“We all have one thing in common: we didn’t do this alone. We took the tests and participated in class discussions, but we never would be here without our families,” Allen said. “Their support has made our success possible.”

Northern Maine Community College graduate Desiraie Rediker poses with her 1-year-old, Zoe Milliard, after the college’s commencement ceremony on May 12. Rediker received her associate degree in nursing. (Melissa Lizotte)

Stephen Richard, executive director of the Central Aroostook Association, an organization that serves individuals with developmental and intellectual disabilities, delivered the commencement address and spoke about his own journey in realizing the power of one person to make a difference in the lives of others. But rather than focusing on himself, Richard recalled many people who have inspired him to be his best self.

Richard has been co-director of Aroostook County Special Olympics for 40 years. One year he met a mother whose daughter, Amy, was 12 years old but unable to compete in the Special Olympics Spring Games because she was just learning how to walk. At the time Amy could only walk 10 meters, but longed to compete in the 50-meter walk during Special Olympics the following year.

That day, Richard saw an opportunity to help Amy take small steps toward her goals.

“I told Amy’s mother, ‘Today, we’re going to have a special 10-meter race.’ She held Amy’s hand every step of the way and for Amy it was like she had run a marathon. She had the biggest smile on her face,” Richard said.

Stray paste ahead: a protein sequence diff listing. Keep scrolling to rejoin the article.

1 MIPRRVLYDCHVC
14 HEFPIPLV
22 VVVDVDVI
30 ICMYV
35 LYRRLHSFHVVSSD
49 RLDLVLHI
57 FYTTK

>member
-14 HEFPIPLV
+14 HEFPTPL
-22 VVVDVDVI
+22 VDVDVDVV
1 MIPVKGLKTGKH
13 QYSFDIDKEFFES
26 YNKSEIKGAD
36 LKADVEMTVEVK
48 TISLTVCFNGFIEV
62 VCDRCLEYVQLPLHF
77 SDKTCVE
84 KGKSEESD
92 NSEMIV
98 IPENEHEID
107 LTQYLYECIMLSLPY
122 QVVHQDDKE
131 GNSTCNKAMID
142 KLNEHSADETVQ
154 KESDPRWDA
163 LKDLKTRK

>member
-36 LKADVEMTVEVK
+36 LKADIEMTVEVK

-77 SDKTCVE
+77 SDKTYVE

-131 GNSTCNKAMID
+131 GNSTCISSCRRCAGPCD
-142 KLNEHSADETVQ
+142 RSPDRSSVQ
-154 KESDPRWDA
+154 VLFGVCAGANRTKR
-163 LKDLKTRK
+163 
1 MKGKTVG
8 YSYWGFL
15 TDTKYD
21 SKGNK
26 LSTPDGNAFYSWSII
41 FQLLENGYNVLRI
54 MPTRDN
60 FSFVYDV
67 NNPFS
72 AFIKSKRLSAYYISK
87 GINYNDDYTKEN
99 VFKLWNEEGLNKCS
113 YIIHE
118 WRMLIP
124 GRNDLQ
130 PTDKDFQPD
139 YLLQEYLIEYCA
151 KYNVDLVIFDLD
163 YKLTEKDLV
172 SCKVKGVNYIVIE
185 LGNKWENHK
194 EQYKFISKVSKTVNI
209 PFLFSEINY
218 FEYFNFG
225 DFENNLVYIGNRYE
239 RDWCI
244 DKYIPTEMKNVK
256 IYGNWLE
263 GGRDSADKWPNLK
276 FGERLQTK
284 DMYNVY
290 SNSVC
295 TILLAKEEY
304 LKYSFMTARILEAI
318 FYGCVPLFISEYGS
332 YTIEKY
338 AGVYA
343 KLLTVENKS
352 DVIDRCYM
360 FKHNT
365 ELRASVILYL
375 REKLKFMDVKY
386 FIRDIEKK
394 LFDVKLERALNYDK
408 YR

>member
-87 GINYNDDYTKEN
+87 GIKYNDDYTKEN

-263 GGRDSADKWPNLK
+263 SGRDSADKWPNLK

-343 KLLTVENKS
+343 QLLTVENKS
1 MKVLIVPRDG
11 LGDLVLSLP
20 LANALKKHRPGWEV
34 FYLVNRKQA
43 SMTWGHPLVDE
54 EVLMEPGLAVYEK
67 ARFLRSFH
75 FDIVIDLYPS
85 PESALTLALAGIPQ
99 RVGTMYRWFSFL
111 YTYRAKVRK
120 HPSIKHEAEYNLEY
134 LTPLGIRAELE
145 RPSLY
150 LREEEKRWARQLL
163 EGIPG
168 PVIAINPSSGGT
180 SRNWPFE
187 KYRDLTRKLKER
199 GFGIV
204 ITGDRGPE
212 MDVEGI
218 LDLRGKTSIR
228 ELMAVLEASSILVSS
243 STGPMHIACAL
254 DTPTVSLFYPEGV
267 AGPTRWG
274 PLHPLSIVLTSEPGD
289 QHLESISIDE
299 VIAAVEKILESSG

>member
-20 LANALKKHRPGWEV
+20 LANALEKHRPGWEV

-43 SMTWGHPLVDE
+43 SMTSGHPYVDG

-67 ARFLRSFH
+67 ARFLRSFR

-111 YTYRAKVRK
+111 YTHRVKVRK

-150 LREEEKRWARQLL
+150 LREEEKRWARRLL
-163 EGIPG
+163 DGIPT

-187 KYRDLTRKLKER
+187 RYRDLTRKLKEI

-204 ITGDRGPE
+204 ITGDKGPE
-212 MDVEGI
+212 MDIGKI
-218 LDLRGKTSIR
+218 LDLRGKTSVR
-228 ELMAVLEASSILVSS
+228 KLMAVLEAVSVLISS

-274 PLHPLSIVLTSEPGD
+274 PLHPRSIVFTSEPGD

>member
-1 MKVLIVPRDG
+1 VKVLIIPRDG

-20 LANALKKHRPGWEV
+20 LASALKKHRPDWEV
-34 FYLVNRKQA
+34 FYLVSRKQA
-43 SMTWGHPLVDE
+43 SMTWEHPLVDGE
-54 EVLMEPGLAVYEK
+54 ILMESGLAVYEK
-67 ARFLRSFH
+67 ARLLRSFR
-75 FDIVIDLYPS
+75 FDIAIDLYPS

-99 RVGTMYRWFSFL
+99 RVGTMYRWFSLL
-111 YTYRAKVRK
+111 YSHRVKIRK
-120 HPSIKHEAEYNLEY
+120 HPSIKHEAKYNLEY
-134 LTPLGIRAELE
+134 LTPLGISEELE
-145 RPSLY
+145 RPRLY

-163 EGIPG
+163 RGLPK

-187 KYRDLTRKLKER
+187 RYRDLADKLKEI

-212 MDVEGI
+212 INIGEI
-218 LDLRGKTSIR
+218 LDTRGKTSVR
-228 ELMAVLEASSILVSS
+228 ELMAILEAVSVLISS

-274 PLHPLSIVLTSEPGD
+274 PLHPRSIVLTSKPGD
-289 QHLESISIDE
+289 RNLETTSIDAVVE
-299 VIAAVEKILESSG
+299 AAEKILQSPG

One of many stories that Richard told during his address was that of Pat, a 23-year-old man with Down Syndrome who lived with Richard and his wife, Lucy, at the residential center of Central Aroostook Association. Richard was also 23 and working toward his education degree from UMPI. Pat came home one day with a check for $7.80 that he earned while working.

At first Richard believed that Pat’s family would be disappointed that he had earned so little money from a week of working. But when Pat showed his father the check, Richard saw a reaction much different than he expected.

“Pat’s father had tears rolling down his cheek because that was the first time Pat had earned money without help from anybody else. No one had thought he would ever have been able to do that,” Richard said. “And when his father asked what he planned to do with the money Pat said, ‘I’m going to give it to Mom.’”

“All those people taught me to look at a person’s abilities, not their disabilities,” Richard continued. “I want you all to go out and make a difference in people’s lives and always believe in the power of one.”

After NMCC President Tim Crowley awarded the degrees, colorful confetti filled the air as family members and friends cheered for the Class of 2018. The graduates then marched to Pharrell Williams’ song “Happy” and met with their guests for a reception that celebrated their educational achievements and the first of many destinations along their life’s journey.